Over the course of several years, I did try to learn Photoshop a few times but I always quickly gave up because I found the interface really confusing and I couldn’t figure out how to do a lot of really common things. Even when I worked at Adobe, I kept using Photo-Paint for any graphics work I did at home because it was just so much easier. But a few years ago I took a job that required me to do graphics as part of it so I had to finally really learn Photoshop.
Since then, I’ve become fairly proficient with it but there are still lots of things that drive me crazy about the product, especially things that I consider to be completely basic tasks. So when I recently learned how to do a few of these things I decided I should share them here to hopefully help others who have felt the same frustration when trying to copy layers from one document to another, drag layers onto the canvas, and align layers to the canvas.
Note: All these tips apply to Windows. I know that there are some features in Photoshop for Macs that aren’t available for Windows, so if you’re a Mac user, these may not be a problem for you.
I will NEVER understand why Adobe refuses to implement standard copy and paste functionality in Photoshop. And while there are a few different ways to copy layers from one document to another, the ones I previously knew were either a hassle (draggin and dropping involves several steps) or sub-optimal (selecting, copying and pasting a layer doesn’t take layer styles along with it and doesn’t work for groups).
There are various times when you’ll have layers in your document that are located outside of the canvas. You may have moved it there temporarily or maybe in the example above you pasted the layer into a document that’s smaller than the original. Now one would think that you could simply select the layer and when the bounding box appears, drag it to the canvas. Uh, no. It just stays locked in place. You can use the arrow keys to nudge the layer, but that is a slow process depending how far it’s off the canvas.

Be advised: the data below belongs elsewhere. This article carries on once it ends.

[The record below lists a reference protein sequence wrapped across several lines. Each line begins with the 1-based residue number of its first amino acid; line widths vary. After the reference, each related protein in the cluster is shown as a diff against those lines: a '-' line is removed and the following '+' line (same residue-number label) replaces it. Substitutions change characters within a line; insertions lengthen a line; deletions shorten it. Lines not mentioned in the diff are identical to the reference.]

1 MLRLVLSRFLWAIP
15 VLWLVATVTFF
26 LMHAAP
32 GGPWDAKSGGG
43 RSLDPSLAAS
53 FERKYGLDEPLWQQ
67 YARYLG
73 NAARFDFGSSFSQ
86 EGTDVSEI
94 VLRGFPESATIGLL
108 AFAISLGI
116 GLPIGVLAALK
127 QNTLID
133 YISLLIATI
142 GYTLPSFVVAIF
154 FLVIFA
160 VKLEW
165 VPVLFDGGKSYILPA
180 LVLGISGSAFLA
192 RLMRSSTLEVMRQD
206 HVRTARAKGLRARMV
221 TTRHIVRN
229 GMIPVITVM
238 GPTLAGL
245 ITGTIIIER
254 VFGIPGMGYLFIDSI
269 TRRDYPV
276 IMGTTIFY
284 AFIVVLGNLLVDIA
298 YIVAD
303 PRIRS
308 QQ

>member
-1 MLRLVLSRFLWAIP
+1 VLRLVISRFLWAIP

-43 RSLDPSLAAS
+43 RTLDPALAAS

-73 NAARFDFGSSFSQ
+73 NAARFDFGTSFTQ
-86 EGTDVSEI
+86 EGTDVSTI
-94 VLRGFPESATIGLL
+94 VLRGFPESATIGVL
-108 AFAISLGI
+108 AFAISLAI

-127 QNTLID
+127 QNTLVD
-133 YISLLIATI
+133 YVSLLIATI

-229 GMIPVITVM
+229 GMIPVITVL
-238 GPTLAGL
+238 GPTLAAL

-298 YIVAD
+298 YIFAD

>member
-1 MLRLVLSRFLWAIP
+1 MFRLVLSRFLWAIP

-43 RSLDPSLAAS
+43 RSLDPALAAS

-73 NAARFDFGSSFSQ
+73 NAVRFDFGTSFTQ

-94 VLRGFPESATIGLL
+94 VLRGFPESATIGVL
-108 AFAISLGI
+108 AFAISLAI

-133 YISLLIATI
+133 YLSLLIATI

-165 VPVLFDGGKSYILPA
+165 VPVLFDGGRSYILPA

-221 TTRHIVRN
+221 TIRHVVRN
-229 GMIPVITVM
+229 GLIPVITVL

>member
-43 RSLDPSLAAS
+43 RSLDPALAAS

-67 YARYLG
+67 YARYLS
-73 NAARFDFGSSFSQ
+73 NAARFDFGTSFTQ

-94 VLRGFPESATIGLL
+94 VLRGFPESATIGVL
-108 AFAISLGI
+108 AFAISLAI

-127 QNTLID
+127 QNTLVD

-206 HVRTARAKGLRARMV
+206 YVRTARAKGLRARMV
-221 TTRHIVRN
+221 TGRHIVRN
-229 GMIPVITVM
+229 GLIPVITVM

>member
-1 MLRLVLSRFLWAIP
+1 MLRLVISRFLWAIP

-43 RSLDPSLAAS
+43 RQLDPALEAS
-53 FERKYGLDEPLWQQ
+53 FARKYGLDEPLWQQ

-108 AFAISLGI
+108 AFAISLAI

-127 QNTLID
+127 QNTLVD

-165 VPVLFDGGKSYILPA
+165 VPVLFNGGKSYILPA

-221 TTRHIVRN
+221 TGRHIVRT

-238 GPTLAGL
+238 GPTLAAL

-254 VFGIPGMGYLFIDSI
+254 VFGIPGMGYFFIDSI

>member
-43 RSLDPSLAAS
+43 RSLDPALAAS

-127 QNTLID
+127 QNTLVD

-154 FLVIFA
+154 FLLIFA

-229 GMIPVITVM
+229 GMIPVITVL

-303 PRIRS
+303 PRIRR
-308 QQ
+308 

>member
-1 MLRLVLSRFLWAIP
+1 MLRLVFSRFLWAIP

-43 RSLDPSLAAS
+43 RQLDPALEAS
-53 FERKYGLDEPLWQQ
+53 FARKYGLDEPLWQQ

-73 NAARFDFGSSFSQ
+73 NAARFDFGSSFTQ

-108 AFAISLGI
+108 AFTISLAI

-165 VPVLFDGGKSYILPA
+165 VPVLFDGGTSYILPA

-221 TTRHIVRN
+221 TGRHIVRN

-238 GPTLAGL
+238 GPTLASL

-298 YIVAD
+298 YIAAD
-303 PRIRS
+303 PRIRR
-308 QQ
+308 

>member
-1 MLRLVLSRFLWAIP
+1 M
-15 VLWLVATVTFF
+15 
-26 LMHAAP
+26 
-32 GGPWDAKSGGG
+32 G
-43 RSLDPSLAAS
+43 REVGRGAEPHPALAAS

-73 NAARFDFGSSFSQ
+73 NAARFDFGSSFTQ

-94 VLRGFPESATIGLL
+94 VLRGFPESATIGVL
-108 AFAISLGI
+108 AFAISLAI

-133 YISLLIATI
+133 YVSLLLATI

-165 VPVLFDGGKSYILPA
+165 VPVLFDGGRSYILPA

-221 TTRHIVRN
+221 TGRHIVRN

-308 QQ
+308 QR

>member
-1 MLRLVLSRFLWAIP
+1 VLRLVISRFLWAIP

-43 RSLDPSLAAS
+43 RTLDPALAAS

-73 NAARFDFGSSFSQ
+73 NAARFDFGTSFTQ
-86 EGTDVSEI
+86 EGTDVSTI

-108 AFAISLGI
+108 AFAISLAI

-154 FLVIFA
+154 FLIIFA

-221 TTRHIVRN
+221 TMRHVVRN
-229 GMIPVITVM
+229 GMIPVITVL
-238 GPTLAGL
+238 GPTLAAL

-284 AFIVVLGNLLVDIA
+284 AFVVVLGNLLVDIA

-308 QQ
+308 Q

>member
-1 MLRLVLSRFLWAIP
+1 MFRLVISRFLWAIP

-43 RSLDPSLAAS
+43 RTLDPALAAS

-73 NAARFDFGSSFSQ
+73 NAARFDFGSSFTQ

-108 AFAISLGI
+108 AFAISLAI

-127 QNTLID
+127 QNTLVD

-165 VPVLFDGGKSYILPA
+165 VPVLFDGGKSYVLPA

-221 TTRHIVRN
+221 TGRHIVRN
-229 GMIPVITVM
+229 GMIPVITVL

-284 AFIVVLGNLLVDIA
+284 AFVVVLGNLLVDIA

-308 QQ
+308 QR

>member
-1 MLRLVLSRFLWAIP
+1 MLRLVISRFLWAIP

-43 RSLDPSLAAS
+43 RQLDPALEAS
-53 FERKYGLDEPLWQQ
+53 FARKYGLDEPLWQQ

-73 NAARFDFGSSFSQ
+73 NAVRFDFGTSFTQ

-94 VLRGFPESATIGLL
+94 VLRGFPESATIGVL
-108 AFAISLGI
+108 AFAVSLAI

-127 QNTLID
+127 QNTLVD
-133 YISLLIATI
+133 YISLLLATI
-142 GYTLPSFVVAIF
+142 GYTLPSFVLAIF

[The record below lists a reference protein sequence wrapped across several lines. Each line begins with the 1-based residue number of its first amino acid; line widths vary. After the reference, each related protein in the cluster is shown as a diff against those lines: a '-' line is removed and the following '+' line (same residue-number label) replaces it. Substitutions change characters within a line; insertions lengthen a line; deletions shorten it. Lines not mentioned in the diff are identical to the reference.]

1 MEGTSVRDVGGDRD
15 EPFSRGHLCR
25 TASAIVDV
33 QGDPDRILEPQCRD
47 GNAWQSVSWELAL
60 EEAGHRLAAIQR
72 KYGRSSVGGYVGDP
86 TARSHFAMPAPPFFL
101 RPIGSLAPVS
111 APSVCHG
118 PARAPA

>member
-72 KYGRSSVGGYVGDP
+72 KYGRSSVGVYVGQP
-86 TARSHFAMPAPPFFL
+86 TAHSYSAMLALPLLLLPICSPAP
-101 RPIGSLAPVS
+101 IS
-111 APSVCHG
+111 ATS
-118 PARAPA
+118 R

This is definitely something I do a lot and in Photo-Paint this was just another alignment option to go along with aligning layers to each other. Again, why Adobe won’t just add that option is a mystery… My workaround used to be aligning g layer to the background but if you have a lot of layers, scrolling down to the background is not convenient. Plus, some documents don’t have backgrounds at all. So when I learned this little secret just last week, I practically danced with joy, and I’ve used it dozens of times since then.
These may seem like small things, but if you do a lot of work in Photoshop (like I do), every unnecessary step you can cut out makes a big difference.
By the way, if you know any better ways to do any of the above things, please leave a comment below!
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